A Rule Against Murder is Louise Penny’s fourth novel featuring Sûreté du Québec Chief Inspector Armand Gamache and his team. In this outing, Gamache and his wife, Reine-Marie, are celebrating their wedding anniversary at Manoir Bellechasse as they do every year. A family, the Morrows, are having their family reunion at the Manoir as well. It doesn’t take long before the Morrow adults begin sniping at one another with long-festering hurts from childhood. None of the Morrows are as they seem. When one of them is murdered in the garden using a several-ton statue, Gamache must go from being on vacation to being on a case.
Gamache and his team begin peeling back the layers of the case one fact at a time. With each fact discovered, they get closer to their murderer. Gamache can’t figure out how the murder was accomplished, and until he does, he knows he will not know who committed the crime. To complicate matters for Gamache, one of the Morrow children, Peter, and his wife are acquaintances whom he likes a great deal. While Gamache hopes Peter didn’t kill his sister, it remains a possibility.
This is an outstanding series that is best read in order starting with Still Life. With each book in the series, the reader gets to know Gamache, Jean Guy Beauvoir, and Agent Isabelle Lacoste better. Gamache says that Beauvoir is “loosely wrapped, but tightly wound." We follow Gamache as he uncovers the clues that will help him solve the murder. Just when the reader is sure she knows who the murderer is, another clue is found and both Gamache and the reader must reassess the facts and the conclusions already drawn.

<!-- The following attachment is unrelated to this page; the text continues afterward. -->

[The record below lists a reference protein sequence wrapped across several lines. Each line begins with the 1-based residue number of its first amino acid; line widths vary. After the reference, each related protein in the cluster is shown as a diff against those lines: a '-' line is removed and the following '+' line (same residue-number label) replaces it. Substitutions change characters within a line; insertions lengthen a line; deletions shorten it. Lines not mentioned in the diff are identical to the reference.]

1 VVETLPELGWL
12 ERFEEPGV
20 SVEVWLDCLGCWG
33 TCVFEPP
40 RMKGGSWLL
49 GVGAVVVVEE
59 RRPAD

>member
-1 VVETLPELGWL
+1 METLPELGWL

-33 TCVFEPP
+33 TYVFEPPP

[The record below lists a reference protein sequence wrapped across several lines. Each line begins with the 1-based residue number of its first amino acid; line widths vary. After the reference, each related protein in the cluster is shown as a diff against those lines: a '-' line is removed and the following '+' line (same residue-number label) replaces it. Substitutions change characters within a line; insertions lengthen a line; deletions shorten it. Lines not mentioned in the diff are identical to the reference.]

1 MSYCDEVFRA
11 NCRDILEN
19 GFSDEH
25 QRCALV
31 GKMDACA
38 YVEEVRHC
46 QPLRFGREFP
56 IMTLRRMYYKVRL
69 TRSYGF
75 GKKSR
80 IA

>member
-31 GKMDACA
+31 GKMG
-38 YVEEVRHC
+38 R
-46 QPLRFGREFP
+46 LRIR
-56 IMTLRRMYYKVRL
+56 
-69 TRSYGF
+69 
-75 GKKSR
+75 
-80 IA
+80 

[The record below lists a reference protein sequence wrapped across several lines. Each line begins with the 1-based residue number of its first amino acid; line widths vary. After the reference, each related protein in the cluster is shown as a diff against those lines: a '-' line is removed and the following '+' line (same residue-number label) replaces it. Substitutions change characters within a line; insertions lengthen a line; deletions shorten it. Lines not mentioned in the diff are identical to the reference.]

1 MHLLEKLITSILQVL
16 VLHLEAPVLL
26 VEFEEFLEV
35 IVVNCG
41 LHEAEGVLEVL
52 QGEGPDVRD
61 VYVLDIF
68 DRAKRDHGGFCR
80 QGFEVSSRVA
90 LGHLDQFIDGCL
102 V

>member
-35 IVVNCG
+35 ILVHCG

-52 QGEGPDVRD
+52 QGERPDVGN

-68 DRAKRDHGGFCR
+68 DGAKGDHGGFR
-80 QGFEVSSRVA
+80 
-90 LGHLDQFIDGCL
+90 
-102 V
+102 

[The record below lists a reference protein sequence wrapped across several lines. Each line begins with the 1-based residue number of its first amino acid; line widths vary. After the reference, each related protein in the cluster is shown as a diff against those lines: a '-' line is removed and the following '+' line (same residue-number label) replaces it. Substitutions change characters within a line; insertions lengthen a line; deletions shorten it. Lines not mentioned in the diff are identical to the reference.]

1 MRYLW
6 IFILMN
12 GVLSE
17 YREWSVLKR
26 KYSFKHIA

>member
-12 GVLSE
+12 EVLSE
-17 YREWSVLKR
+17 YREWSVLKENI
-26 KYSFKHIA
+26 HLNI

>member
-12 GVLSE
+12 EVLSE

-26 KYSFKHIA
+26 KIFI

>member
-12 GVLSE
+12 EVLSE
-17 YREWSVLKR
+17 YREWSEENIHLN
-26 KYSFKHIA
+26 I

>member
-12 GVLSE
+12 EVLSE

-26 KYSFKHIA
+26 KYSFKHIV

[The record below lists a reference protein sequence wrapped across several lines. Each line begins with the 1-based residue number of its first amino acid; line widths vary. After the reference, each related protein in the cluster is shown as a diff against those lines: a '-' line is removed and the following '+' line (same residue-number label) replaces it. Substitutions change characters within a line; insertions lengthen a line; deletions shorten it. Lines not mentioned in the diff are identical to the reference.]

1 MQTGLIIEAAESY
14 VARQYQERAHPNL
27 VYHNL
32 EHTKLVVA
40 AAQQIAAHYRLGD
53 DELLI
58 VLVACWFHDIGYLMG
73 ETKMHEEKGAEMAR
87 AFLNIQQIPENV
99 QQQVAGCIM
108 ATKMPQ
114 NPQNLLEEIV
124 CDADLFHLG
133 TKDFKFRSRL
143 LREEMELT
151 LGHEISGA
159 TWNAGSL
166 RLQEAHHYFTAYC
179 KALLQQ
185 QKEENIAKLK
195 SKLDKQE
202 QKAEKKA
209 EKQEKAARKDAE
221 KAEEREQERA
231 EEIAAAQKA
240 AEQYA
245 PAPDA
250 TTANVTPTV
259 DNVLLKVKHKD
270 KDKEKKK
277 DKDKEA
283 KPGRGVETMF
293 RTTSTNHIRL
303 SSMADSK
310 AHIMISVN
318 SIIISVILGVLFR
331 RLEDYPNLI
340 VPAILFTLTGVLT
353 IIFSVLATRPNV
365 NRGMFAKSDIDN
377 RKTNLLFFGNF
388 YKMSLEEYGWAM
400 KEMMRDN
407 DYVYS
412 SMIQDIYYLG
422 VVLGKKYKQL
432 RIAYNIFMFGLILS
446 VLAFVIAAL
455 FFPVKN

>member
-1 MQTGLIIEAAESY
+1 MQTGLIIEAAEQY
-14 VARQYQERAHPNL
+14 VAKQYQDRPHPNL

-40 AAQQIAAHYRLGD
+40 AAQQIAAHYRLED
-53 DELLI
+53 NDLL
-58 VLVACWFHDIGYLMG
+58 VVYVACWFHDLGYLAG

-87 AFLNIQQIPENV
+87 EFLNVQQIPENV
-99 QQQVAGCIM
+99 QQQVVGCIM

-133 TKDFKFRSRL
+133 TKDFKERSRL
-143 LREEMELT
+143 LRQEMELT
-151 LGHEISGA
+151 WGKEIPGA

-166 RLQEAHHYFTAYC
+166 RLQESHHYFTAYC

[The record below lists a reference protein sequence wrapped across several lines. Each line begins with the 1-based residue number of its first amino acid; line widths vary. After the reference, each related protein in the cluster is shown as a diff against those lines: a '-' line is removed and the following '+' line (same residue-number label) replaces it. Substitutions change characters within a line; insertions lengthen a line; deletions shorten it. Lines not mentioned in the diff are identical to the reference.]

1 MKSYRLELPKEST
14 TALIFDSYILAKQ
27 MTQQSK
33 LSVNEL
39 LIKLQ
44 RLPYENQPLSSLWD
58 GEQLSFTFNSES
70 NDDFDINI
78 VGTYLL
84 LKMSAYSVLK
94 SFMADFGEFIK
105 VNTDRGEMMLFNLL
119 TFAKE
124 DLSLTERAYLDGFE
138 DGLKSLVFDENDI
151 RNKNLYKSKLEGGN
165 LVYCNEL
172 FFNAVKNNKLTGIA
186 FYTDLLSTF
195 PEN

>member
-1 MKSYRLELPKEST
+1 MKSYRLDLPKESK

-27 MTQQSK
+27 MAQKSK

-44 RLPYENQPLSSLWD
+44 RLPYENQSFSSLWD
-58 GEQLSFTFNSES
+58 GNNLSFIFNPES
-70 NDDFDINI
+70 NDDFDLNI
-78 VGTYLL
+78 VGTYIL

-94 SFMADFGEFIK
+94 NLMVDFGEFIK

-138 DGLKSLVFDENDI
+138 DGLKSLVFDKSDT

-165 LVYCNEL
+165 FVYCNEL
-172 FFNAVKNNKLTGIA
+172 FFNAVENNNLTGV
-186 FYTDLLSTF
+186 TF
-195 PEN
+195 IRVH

Penny’s writing is excellent. Each character is uniquely and finely drawn, including the staff of the Manoir, and, it seems everyone, including the chef and even Gamache, has secrets to guard. Penny evokes the setting so the reader sees the lake at the end of the rolling grounds outside the Manoir, feels the heat of summer as it lies heavy on the guests, suffers the growing humidity as a rain storm approaches the area, and feels the relief when Gamache threw “open their windows for the cool breeze the storm had left as an apology.”
The genre, regardless of whether you call it a procedural or a mystery, doesn’t get better than the books of Louise Penny.